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The NewKidCo On The Block

NewKidCo is bringing some of the most well-known properties and characters into the childrens gaming arena. Jacquie Kubin gains insight from executive Paul Samulski.

All images courtesy of and © NewKidCo.

The NPD Marketing group has reported that children, aged six to nine, represent 24% of all interactive game users. This could mean a potential demographic group of millions that are coming to video gaming anxious to emulate big brother and sister's play patterns. At issue is that this ever-growing group is familiar with a whole different genre of brand familiarity and entertainment needs. NewKidCo International, Inc. ( has their cross hairs on the goal of becoming the leading publisher in the children's video game category by creating quality gaming that meets this demographics needs. Publishing games focused from early childhood (EC) to just before the 'tweens, NewKidCo is concentrating on the already significant and growing group of kids 2-12.

With a wide range of licensees, spanning the classic cartoon Tom and Jerry to today's hottest rated PBS children's show Dragon Tales, this New York group has a very defined formula for success that includes recognizing the characters and brands with which children are already comfortable and that will provide a fun, engaging and safe play experience. Paul Samulski, executive vice president and chief creative officer for NewKidCo International, Inc., stepped away from the demands of the corporate and creative to answer a few questions about meeting the challenges of children's game development.

Jacquie Kubin: Who is NewKidCo?

Paul Samulski: We are a publisher of video games for children, creating content for the dedicated console, including Playstation 1 and 2, Game Boy, Game Boy Color and Game Boy Advanced, Nintendo and Game Cube and, eventually, the Microsoft X-Box, though right now they are concentrating on games for the more 'hard core' or older gamer, so the time is not right for that platform, yet.

JK: What are early childhood, or EC, rated games?

PS: When I came to NewKidCo from Acclaim, I said, 'I have no problem moving from Mortal Kombat and MBA Jam to Goofy and Sesame Street, but I don't want to write down to these kids.' Too often it seems that developers feel you don't have to give them a lot to satisfy them because, 'Hey, the kid is only four.' But that is not true. Kids know their own lives and what they can do. For example, they can reason, 'I can bend down and touch my toes, so why can't the character?' You have to bring a level of kid maturity to the table if you want to create games for younger viewers.

Also, the game progression must be justifiable and go beyond the surface of the game. Children will become bored from a game that is only two-dimensional. Face it, if it is boring for mom and dad to play, it's probably not a lot of fun for the toddler either.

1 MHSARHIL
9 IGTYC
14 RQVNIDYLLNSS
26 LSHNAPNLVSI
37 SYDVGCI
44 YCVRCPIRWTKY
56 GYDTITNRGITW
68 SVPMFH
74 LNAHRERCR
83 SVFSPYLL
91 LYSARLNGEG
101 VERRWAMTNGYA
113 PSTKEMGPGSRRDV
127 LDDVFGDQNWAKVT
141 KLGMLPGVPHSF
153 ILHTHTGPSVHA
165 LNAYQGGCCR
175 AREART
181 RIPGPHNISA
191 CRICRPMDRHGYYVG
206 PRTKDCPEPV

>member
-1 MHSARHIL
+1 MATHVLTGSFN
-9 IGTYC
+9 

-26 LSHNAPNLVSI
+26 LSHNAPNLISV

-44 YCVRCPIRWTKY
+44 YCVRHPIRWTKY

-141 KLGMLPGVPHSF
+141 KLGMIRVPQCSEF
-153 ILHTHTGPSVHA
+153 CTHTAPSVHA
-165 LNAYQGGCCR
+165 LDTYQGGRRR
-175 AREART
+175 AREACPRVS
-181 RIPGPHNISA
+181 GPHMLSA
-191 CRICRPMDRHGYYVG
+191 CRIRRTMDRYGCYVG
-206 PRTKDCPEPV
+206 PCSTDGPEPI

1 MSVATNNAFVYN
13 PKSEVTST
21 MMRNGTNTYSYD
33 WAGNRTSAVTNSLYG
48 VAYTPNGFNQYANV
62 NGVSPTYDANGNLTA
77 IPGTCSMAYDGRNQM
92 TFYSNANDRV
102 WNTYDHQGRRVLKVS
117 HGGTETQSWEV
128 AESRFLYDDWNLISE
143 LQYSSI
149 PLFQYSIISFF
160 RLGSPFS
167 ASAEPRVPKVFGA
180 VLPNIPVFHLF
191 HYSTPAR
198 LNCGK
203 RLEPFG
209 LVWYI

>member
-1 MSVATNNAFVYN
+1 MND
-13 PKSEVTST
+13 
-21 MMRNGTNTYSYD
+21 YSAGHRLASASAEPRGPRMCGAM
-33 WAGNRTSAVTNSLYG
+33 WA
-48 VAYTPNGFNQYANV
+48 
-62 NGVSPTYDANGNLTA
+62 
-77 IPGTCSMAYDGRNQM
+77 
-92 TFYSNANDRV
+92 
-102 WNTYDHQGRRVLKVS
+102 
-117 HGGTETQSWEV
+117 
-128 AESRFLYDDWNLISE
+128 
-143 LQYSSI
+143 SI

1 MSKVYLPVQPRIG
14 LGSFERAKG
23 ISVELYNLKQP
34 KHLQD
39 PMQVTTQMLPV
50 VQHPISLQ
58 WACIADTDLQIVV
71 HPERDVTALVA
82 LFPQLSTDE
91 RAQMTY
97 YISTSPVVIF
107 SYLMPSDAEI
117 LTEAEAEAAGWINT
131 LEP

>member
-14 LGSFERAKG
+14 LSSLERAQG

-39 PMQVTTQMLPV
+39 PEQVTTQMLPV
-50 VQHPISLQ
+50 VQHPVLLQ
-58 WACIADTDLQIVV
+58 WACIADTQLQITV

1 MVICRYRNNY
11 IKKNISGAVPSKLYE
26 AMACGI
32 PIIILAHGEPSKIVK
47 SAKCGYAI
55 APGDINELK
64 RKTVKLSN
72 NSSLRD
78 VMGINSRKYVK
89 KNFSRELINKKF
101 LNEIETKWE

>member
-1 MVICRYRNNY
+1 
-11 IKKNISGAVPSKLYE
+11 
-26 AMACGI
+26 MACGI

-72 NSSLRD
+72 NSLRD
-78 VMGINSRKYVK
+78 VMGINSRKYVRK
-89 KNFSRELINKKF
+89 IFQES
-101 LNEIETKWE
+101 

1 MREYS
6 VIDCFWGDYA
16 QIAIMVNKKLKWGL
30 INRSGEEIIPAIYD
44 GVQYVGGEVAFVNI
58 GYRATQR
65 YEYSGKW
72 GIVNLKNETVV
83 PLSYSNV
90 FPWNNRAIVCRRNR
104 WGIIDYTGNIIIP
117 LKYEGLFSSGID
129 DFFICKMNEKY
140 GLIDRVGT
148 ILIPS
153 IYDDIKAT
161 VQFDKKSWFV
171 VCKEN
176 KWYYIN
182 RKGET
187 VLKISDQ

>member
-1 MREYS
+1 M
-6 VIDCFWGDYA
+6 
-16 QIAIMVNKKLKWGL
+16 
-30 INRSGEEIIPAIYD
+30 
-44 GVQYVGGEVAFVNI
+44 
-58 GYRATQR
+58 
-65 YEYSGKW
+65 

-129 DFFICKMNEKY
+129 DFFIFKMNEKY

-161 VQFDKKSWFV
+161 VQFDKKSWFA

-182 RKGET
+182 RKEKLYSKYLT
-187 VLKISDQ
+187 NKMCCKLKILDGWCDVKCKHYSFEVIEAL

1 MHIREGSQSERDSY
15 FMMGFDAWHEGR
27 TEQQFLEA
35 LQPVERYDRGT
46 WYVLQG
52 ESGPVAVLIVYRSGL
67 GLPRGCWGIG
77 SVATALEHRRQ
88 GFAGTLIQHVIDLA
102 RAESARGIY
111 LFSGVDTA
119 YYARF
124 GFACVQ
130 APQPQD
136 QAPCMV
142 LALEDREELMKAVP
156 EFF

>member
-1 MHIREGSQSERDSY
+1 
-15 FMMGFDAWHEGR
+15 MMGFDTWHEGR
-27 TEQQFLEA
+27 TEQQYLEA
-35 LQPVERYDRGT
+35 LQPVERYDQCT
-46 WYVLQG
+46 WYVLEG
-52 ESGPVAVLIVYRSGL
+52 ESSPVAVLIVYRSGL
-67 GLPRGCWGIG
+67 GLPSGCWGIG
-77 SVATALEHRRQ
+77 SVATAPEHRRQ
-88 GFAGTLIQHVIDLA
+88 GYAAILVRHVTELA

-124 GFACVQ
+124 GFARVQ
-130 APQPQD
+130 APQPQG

NewKidCo faces challenges when bringing such well-loved characters as Goofy into new, interactive realms.

JK: What are some of your biggest challenges?

PS: One of the biggest problems we have is that we take the EC products and try to push them as far as we can, always pushing the line. For example, we are doing things with the Sesame Street characters that the characters would never do on television, because they are puppets. But now, in the context of the game, they are walking, talking, individual, three-dimensional characters that must react in a way that is consistent to how children think they should.

JK: Computer games often contain an edutainment element. Do you try to bring that to the console games as well?

Bringing evergreen properties to gaming life is what NewKidCo does best.

PS: Children's gaming is often given the label of being edutainment, meaning that it contains some kind of curriculum or moral-based teaching element. Honestly though, while learning may be a part of our games, we try and steer away from the curricular and aim more toward the fun. We may have the underlying lessons and moral stories, but at the end of the line we are creating a game that has to be fun.

Finally, the games are designed to give children what they need to go on to the next step in video gaming. So, if you are a young kid and you like interactive products, you will find games that are challenging and will serve to bridge the gap between young and old games and game players.

JK: Explain the role of a 'publisher' versus a 'developer.'

PS: A developer includes groups, or teams, that create a game almost entirely in-house. NewKidCo is a publisher/producer. We work with the licensor to determine how their character(s) will work in an animated environment and then we assign a NewKidCo product developer and game producer to a development team.

While we are working with a contracted development team, NewKidCo is very hands on in the development of the script and the project. At the end of the day, we are writing the checks, so we closely watch the process, applying our expertise with what will and will not work in the marketplace, while making sure that the final project will meet with licensor approval.

JK: How do you choose a developer?

PS: We do work with quite a few teams from overseas; Edinburgh, Scotland and Manchester, England being two places that we frequently visit. Each team that we work with has their own expertise. Some are really good with sports characters or Saturday morning characters.